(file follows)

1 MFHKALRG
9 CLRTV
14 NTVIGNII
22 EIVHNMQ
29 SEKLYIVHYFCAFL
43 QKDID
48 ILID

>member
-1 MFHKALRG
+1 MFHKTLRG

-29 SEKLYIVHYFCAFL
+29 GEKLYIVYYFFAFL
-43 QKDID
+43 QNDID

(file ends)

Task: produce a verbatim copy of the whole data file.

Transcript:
1 MFHKALRG
9 CLRTV
14 NTVIGNII
22 EIVHNMQ
29 SEKLYIVHYFCAFL
43 QKDID
48 ILID

>member
-1 MFHKALRG
+1 MFHKTLRG

-29 SEKLYIVHYFCAFL
+29 GEKLYIVYYFFAFL
-43 QKDID
+43 QNDID